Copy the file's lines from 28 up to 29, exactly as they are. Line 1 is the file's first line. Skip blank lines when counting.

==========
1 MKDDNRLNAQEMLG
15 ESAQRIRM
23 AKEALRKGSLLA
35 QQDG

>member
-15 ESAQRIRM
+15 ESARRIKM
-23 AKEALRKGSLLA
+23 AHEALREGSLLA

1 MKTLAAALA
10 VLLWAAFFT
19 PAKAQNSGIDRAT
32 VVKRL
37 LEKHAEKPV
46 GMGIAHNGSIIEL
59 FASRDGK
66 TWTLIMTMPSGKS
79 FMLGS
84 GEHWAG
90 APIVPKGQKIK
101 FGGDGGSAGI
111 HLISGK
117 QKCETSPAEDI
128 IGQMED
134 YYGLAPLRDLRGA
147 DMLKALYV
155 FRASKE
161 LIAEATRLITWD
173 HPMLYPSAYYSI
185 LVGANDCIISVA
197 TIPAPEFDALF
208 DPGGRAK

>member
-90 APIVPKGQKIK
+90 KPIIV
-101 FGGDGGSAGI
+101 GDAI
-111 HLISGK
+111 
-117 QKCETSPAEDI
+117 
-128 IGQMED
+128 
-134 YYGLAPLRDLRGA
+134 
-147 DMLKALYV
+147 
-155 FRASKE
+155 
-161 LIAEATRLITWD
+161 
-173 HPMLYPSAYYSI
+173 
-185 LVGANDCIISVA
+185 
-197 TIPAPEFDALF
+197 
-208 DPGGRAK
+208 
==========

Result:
161 LIAEATRLITWD
173 HPMLYPSAYYSI